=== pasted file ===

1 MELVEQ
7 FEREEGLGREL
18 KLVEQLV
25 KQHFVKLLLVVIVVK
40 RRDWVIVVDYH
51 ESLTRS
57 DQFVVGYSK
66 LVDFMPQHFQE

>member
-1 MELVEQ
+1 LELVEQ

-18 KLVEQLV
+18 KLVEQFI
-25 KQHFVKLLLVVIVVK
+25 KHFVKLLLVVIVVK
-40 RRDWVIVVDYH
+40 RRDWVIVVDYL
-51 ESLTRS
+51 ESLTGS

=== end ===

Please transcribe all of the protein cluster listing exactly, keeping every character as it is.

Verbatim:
1 MELVEQ
7 FEREEGLGREL
18 KLVEQLV
25 KQHFVKLLLVVIVVK
40 RRDWVIVVDYH
51 ESLTRS
57 DQFVVGYSK
66 LVDFMPQHFQE

>member
-1 MELVEQ
+1 LELVEQ

-18 KLVEQLV
+18 KLVEQFI
-25 KQHFVKLLLVVIVVK
+25 KHFVKLLLVVIVVK
-40 RRDWVIVVDYH
+40 RRDWVIVVDYL
-51 ESLTRS
+51 ESLTGS